After months of sitting on my shelf, likely because I did not have to take the book back to the library, I am reading "Gem of the Ocean" by August Wilson. It is a rare treat for me to read a play. The play is a part of Wilson's collection of extraordinary work. 

I downloaded "Born Round" by Frank Bruni. Bruni used to be the New York Times restaurant critic. I am looking forward to a humorous and informative read of his memoir. 

Over the weekend, I met with my student mentee and another mentor/mentee pairing at the Grand Central Market in Los Angeles. On my walk with sweat dripping on my forehead, I thought "Oh my goodness, I get to go to the Central Public Library!" I browsed my favorite section at the library, the classics. I picked up three books I look forward to reading in the coming weeks. Stay tuned!

"Book On It"

"Where is my bookmark? Which audiobook are my headphones plugged into?"

I am reading "Take You Wherever You Go" by Kenny Leon. He is a Tony Award winning director. Quotes from the cover by Angela Bassett and Denzel Washington attest to Leon's gift and presence in their lives, alone making you eager to read the book. Yet it is Leon's vivid and reflective writing about his tight knit relationships with his grandmother and mother that keeps you turning the page.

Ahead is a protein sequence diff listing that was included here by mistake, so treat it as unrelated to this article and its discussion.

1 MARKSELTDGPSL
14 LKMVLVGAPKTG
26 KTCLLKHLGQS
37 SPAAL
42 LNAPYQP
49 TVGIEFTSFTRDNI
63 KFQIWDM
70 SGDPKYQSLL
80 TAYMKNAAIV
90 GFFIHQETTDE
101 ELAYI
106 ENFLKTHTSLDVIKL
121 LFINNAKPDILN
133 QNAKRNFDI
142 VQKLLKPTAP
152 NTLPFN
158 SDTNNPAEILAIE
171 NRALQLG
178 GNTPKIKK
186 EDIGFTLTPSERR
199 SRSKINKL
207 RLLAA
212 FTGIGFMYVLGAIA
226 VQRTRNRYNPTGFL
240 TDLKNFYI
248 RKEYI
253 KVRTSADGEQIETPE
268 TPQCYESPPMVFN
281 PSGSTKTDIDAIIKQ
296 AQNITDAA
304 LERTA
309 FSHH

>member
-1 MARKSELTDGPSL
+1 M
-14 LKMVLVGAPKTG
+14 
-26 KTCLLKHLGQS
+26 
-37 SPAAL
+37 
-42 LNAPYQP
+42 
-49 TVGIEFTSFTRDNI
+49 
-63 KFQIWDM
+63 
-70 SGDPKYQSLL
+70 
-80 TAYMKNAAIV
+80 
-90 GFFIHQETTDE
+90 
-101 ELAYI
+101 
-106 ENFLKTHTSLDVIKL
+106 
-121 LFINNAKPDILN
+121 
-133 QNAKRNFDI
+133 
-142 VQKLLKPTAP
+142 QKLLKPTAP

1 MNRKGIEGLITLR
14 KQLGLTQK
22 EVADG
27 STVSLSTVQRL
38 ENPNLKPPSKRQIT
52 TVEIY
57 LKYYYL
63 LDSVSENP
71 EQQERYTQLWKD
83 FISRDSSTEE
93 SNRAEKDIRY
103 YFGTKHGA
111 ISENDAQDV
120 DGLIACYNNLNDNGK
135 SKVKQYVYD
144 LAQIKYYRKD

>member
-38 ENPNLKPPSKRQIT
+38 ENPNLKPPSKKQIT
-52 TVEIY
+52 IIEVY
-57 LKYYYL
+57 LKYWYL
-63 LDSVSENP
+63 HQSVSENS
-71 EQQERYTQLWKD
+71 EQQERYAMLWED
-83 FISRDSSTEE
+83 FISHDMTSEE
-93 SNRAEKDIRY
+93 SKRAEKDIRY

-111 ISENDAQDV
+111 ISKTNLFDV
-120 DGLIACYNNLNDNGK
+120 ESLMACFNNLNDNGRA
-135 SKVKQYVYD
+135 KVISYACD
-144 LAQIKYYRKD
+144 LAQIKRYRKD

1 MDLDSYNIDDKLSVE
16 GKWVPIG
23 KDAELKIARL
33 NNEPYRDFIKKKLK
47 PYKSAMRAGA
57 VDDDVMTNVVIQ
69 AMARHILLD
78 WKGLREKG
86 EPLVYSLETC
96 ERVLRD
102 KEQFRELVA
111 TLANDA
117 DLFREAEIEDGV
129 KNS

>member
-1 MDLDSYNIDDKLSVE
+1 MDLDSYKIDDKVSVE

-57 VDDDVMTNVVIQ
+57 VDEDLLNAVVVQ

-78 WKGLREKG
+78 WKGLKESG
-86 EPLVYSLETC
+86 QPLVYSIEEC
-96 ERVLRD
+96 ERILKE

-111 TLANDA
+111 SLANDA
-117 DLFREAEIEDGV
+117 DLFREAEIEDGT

I am listening to "No Ashes in the Fire" by Darnell L. Moore. His writing details being a Black man in America from his perspective as a Black Lives Matter activist and journalist. This book continues the niche of learning about being black from the bodies and voices who live the life every day.  

"Book On It"

"Where is my bookmark? Which audiobook are my headphones plugged into?"

I am smiling through "The Sky is Everywhere" by Jandy Nelson. Lennie is reeling from the death of her sister, Bailey and developing a connection between two boys, Toby and Joe. I am reveling in the dynamic between Lennie and Gram. Bailey is remembered in flashbacks and highlights her relationship with Lennie. Young Adult novels pull me in from the emotion. This story is not sugar coated and told smoothly amidst the complications of the characters lives.